A few days ago, I plead for Des Plaines to explain the news reports alleging that some of their officers had falsified DUIs. They did not.
But now, thanks to the Feds, we are getting some information. Jonathan Bullington of the Chicago Tribune reports as follows:
A former Des Plaines police commander stands accused of padding DUI arrest records to get federal grant money and was charged with one count of making false information, federal authorities announced today.
Timothy Veit, 55, of Mount Prospect, is alleged to have “knowingly and intentionally inflated” the number of DUI arrests made under a federally funded grant designed to curb drunk driving and seat belt violations, according to charges from the U.S. Attorney for the Northern District of Illinois.
Federal authorities said the grant required submitting a form listing the number of DUI arrests made by police and the blood-alcohol content of the person arrested. Authorities said the department was then reimbursed for officer overtime pay, mileage and equipment.
From 2009 to 2012, Veit allegedly falsely inflated DUI arrest numbers by 122, and provided fake blood-alcohol content levels for those “fictitious” arrests, authorities said.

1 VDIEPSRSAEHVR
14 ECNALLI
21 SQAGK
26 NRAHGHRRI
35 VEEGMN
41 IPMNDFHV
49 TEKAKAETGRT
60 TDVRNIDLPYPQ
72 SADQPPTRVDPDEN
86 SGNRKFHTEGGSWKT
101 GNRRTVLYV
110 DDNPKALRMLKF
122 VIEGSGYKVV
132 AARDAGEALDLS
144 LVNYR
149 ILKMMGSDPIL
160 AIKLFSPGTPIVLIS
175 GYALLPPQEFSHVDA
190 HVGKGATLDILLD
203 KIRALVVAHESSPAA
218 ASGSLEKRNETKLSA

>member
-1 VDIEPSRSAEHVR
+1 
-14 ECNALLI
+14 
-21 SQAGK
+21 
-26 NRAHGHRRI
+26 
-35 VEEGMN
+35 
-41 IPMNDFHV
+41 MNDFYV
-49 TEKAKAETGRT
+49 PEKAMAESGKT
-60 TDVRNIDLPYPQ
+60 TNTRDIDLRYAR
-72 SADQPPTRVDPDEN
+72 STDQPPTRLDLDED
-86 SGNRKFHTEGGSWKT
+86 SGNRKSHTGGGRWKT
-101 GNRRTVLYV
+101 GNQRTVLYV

Authorities claim that Veit’s false reports meant the police department “fraudulently obtained” $132,893 in federal grant money from Sustained Traffic Enforcement Program grants funded by the U.S. Department of Transportation’s National Highway Traffic Safety Administration.
Veit served as the department’s project director for the STEP program, authorities said, and his duties included certifying that the department complied with a grant requirement showing that an average of one DUI arrest is made for every 10 hours of overtime officers worked in STEP enforcement campaigns.
He retired last year after 31 years with Des Plaines police, according to authorities. Veit could not immediately be reached for comment.
Last week, Des Plaines officials confirmed that several police officers face possible suspensions stemming from the city’s internal investigation into mismanagement of the grant program.
Police Chief William Kushner said he was unaware of the charges against Veit.
“It’s regrettable when someone violates their oath of office for whatever reason,” Kushner said.
If convicted, Veit faces a maximum of five years in prison and a maximum fine of $250,000.
This is yet another piece of evidence that shows the pressure that police departments are under to make DUI arrests in order to raise revenues, either through grants, or through impoundments and fines.
This is in addition to the traditional incentives for police officers to make DUI arrests, thereby allowing them to pad their income with extra overtime for paperwork and court time.
One has to wonder: if these officers would go so far as to make up fictitious cases, and violate federal law by reporting them to the U.S. Government; isn’t it also very likely that the Des Plaines police department was trumping up actual DUI arrests in order to boost their numbers? And how many other police departments have been doing the same thing?